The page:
"Energy supplies and prices are major economic factors in the United States, and energy markets are volatile and unpredictable. Thus, energy policy has been a recurring issue for Congress since the first major crisis in the 1970s. As an aid in policy making, this report presents a current and historical view of the supply and consumption of various forms of energy. The historical trends show petroleum as the major source of energy, rising from about 38% in 1950 to 45% in 1975, then declining to about 40% in response to the energy crisis of the 1970s. [...] Natural gas followed a long-term pattern of consumption similar to that of oil, at a lower level. Its share of total energy increased from about 17% in 1950 to more than 30% in 1970, then declined to about 20%. [...] Consumption of coal in 1950 was 35% of the total, almost equal to oil, but it declined to about 20% a decade later and has remained at about that proportion since then. [...] Nuclear power started coming online in significant amounts in the late 1960s. By 1975, in the midst of the oil crisis, it was supplying 9% of total electricity generation. However, increases in capital costs, construction delays, and public opposition to nuclear power following the Three Mile Island accident in 1979 curtailed expansion of the technology, and many construction projects were cancelled. [...] The accident at Japan's Fukushima station following the March 2011 earthquake and tsunami raised further questions about future construction of nuclear powerplants. [...] Renewable energy sources (except hydropower) continue to offer more potential than actual energy production, although fuel ethanol has become a significant factor in transportation fuel, and wind power has recently grown rapidly. Conservation and energy efficiency have shown significant gains over the past three decades and offer encouraging potential to relieve some of the dependence on oil imports."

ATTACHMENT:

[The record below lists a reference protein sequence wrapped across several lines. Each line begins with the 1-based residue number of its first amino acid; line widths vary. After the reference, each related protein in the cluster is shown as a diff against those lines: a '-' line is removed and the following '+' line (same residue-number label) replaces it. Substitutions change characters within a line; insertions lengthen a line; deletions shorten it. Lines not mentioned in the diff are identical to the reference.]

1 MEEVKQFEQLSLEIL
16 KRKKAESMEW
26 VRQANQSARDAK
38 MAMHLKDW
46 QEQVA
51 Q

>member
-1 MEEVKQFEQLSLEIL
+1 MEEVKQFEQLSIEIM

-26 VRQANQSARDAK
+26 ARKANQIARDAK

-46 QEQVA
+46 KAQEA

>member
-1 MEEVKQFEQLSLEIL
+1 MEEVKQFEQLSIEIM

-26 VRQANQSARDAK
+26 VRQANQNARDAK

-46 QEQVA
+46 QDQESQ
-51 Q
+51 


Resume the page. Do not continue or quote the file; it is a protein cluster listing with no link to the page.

CRS Report for Congress, R40187